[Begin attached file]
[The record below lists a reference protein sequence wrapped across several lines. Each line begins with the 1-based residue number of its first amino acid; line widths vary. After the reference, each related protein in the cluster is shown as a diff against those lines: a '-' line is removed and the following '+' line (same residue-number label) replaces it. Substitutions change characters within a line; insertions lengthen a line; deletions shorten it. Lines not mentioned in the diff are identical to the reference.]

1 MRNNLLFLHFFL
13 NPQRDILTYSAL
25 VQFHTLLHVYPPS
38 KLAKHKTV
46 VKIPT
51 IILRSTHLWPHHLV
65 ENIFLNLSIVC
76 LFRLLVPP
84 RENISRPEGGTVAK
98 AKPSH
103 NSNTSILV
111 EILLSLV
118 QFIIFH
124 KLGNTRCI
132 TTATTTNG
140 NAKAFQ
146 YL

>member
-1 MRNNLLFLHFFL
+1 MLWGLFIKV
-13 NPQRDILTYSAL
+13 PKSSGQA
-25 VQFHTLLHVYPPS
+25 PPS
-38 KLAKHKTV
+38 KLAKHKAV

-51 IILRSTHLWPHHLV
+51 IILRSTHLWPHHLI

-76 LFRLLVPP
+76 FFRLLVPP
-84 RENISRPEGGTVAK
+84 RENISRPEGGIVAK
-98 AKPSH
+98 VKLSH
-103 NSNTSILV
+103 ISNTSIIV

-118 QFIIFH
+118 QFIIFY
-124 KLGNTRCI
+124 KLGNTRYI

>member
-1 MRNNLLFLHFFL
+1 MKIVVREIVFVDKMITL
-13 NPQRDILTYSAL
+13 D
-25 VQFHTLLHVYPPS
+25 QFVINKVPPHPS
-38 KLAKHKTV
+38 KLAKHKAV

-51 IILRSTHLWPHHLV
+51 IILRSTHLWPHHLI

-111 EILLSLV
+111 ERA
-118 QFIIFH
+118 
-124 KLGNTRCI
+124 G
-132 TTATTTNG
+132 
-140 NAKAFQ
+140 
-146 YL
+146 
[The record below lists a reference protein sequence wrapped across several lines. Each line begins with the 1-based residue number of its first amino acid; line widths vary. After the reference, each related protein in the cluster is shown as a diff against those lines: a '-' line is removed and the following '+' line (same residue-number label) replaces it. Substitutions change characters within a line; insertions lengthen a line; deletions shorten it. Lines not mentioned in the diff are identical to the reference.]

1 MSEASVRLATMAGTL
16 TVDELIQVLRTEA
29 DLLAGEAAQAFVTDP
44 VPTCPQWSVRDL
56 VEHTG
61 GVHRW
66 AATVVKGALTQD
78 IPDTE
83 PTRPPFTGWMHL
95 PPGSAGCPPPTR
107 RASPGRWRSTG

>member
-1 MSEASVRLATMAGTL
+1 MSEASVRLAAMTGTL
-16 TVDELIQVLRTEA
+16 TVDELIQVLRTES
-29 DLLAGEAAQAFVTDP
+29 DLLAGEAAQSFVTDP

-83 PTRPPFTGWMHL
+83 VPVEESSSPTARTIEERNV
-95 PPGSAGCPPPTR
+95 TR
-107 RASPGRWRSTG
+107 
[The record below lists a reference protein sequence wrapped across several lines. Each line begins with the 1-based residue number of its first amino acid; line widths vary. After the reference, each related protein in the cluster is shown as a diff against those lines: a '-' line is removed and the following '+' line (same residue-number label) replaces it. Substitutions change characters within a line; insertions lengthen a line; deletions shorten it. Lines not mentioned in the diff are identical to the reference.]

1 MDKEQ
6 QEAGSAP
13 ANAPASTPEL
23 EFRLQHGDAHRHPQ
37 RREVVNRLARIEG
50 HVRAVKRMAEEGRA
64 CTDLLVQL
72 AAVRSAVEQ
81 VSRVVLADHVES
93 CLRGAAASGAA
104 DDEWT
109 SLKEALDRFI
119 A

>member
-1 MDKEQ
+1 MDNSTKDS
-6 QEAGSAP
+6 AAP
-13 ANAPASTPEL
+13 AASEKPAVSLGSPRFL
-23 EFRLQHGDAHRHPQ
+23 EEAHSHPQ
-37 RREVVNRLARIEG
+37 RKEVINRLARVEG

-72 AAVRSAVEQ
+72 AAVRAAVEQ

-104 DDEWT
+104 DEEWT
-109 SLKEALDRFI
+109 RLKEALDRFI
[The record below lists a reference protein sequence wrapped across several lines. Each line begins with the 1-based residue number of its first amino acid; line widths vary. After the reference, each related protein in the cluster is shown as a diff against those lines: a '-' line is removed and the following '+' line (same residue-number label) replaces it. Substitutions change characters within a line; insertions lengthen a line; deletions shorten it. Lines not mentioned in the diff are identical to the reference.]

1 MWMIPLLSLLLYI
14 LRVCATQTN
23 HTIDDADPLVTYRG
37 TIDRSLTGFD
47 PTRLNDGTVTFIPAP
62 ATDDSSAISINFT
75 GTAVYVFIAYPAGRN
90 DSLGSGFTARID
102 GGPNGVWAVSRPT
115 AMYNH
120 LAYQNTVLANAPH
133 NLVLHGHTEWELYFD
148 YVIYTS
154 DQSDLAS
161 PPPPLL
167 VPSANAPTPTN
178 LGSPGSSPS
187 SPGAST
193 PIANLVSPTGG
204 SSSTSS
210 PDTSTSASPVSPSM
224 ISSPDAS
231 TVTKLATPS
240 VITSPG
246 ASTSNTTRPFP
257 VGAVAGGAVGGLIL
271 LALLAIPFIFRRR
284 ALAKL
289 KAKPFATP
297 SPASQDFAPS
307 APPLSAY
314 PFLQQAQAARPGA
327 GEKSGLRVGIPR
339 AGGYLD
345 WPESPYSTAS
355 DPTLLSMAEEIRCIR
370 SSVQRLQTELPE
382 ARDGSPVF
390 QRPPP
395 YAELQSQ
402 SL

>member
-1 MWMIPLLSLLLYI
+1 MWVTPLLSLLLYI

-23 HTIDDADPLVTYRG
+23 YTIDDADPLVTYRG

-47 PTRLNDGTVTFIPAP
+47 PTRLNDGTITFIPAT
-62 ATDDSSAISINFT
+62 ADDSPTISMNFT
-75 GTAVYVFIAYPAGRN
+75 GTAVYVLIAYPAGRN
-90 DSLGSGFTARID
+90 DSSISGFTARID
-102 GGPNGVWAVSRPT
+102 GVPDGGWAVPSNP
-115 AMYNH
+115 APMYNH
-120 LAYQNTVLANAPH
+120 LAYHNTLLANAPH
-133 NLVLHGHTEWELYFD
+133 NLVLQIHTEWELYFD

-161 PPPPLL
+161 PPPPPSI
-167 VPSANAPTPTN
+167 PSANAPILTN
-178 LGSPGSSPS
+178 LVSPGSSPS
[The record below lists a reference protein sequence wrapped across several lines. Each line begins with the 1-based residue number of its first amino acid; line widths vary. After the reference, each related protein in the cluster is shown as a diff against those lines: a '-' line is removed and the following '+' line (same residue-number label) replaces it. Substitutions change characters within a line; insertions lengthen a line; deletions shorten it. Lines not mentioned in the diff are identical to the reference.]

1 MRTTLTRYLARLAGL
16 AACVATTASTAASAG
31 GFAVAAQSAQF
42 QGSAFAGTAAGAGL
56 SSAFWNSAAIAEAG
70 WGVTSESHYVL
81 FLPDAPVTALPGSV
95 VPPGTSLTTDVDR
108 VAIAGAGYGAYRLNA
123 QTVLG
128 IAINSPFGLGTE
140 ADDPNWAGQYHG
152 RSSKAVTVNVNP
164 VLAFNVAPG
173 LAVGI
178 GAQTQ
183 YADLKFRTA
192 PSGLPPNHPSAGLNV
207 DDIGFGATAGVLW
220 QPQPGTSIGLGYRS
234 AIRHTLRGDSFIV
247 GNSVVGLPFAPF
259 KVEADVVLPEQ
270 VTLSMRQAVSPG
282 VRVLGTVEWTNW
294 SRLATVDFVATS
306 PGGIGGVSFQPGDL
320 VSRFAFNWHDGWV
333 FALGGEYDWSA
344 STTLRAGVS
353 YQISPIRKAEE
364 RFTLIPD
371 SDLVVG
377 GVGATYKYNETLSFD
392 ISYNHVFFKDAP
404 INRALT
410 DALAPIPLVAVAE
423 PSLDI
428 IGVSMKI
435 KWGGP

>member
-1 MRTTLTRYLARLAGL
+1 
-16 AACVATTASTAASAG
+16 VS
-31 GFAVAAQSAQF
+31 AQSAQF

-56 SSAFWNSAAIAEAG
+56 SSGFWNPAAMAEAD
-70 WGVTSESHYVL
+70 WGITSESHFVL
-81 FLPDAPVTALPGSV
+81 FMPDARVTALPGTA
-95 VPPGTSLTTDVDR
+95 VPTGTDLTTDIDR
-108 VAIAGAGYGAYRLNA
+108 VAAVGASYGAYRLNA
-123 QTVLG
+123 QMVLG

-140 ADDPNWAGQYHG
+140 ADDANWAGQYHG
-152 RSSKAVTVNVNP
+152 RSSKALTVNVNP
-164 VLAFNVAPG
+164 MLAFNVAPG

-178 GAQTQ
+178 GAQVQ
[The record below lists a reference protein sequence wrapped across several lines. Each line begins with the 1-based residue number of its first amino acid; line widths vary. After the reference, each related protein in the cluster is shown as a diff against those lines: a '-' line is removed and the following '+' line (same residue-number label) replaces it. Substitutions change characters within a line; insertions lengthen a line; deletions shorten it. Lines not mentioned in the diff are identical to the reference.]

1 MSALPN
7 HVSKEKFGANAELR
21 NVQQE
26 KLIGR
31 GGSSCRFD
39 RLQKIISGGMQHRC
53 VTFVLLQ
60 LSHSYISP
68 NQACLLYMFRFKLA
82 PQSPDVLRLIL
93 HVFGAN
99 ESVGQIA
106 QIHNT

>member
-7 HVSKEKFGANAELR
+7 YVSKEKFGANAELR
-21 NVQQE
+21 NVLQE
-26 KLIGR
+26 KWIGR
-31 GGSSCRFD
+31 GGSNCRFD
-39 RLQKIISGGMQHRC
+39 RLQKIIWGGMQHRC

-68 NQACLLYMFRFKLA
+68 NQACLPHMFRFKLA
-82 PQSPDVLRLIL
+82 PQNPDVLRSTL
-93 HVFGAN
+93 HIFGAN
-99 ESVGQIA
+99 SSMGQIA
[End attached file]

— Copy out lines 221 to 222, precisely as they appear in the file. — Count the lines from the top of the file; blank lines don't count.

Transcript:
353 YQISPIRKAEE
364 RFTLIPD